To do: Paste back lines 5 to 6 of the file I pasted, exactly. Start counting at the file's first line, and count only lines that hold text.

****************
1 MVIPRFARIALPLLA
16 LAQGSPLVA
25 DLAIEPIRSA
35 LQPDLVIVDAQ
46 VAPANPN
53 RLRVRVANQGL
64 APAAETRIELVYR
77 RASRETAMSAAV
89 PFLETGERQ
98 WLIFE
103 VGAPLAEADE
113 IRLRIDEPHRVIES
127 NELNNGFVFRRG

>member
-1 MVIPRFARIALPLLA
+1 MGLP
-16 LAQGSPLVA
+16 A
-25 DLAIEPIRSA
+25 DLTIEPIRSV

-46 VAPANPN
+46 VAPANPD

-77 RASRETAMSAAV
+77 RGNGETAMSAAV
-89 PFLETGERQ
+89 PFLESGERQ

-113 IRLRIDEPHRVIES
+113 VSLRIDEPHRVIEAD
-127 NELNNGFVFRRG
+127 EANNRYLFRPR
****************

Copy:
46 VAPANPN
53 RLRVRVANQGL